The Medical Malpractice Landscape in Ontario: Facts, Trends and Analysis of Trials and Appeals
(2017) 47 Advocates Quarterly 131
34 Pages Posted: 23 Aug 2017 Last revised: 30 Aug 2017
Date Written: August 21, 2017
This study presents comprehensive analyzed data about medical malpractice trials and appeals in the Ontario civil court system over a 24-year period, from 1992 to 2016. The study looks at the trends in this population of cases with the hopes that there is, for medical malpractice litigants, some predictive value in at least knowing the facts. The study examined not only success rates for parties in these cases but also other trends such as which fundamental legal issues were pursued, how certain issues fared on appeal, the impact of juries, and legal cost trends. The study concludes by offering some insight into what trends occurred in those cases and how that information might inform future medical malpractice litigation decisions.
Highlights of the data include: Medical malpractice cases comprise a tiny proportion of civil matters dealt with by Ontario courts – about 0.06% of all civil proceedings and about 0.6% of matters dealt with by the Court of Appeal for Ontario. Patients in Ontario were successful in about 30% of medical malpractice judge-alone trials during the study period, from 1992 to 2016. The Court of Appeal for Ontario heard roughly 5 medical malpractice appeals a year. These cases were most commonly non-jury cases involving a surgical or obstetrics injury to the patient. Issues about standard of care or causation predominated as the issue about which a party appealed the trial result. Patients were successful in less than one-quarter of appeals about informed consent negligence. Physician appellants were successful in having the Court of Appeal allow an appeal in 37% of physician-launched appeals. Patient appellants were successful in having the Court allow 12% of patient-launched appeals. Only 7 patient-launched appeals in the twenty-four year study period were allowed by the Court, and 5 of those appeals ordered a new trial. Physician respondents were successful in keeping a result at trial at least 88% of the time in the study period, while patient respondents were successful at least 63% of the time. More than half of the appeals were allowed due to a factual error at trial. When an appeal was allowed due to a legal error in patient-launched appeals, the issue typically involved a fundamental legal error like applying doctrine backwards. In healthcare provider-launched appeals, the legal error was more circumscribed and academic. Delay in diagnosis and treatment was a common argument in more than one-third of the physician-launched allowed appeals. The Court of Appeal did not hear many appeals from jury trials during the time period (14%). Patients who were unsuccessful on appeal were directly ordered to pay costs only one-third of the time. In 45% of the appeals brought by patients, the Court ordered costs “if demanded.” The median cost award was $25,000. Leave to Appeal to the Supreme Court of Canada was sought in one-quarter of the total population of medical malpractice appeals. Unsuccessful patients were almost twice as likely (40%) to seek Leave to Appeal than healthcare providers (26%) when they lost on appeal. Yet if a healthcare provider lost on appeal, the healthcare provider sought leave 86% of the time. Over the twenty-four year study period, the Supreme Court of Canada granted Leave to Appeal in only one case.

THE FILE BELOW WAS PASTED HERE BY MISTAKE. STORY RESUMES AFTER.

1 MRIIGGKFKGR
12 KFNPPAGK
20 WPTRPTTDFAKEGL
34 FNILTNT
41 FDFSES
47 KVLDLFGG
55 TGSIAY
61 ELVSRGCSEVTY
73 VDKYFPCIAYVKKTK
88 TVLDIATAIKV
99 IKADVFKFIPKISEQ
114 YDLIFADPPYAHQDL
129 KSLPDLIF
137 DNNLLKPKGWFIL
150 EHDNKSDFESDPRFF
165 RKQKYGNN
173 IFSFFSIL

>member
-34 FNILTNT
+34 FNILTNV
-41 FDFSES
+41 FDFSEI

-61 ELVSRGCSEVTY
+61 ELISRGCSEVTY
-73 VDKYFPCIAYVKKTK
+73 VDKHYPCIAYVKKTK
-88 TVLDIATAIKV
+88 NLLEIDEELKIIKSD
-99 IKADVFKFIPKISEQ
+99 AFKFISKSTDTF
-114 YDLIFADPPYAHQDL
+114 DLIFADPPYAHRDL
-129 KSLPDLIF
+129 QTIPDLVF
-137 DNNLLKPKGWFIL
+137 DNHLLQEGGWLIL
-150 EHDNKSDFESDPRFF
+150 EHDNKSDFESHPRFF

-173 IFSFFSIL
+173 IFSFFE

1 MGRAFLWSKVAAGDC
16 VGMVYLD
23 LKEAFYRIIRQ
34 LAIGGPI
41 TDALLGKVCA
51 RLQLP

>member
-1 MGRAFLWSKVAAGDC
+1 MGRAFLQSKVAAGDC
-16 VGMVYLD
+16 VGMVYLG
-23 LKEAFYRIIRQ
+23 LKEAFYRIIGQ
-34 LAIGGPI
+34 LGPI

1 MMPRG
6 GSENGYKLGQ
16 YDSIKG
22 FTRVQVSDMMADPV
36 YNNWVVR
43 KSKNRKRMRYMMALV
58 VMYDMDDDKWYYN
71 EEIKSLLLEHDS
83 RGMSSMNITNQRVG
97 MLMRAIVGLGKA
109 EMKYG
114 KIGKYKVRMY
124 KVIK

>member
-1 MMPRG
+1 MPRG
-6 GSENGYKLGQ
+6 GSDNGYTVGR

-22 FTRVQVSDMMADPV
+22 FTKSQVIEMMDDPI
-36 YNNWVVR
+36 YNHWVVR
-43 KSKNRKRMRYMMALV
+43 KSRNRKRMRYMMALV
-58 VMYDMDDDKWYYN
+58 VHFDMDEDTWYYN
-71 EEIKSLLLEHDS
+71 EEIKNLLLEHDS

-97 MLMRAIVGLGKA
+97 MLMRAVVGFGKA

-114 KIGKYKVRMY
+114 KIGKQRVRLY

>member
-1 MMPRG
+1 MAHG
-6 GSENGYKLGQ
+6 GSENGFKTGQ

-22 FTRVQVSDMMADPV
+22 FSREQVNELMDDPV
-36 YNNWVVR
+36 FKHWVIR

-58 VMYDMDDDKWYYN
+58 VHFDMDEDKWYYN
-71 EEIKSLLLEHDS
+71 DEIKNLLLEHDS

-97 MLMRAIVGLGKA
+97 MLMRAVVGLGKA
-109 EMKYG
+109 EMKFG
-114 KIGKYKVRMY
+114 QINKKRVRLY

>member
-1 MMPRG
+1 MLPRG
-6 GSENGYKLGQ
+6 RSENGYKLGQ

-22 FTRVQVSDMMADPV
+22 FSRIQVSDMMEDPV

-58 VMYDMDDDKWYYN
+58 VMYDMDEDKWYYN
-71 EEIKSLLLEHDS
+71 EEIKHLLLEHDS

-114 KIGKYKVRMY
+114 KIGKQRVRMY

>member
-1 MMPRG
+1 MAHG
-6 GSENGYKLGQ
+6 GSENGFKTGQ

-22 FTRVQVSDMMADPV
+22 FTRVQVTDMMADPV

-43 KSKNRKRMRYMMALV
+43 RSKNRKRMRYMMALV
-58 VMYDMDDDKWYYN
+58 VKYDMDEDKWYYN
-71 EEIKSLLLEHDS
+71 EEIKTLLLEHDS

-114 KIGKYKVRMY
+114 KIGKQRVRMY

Keywords: medical malpractice, tort, healthcare, medical liability, patient safety
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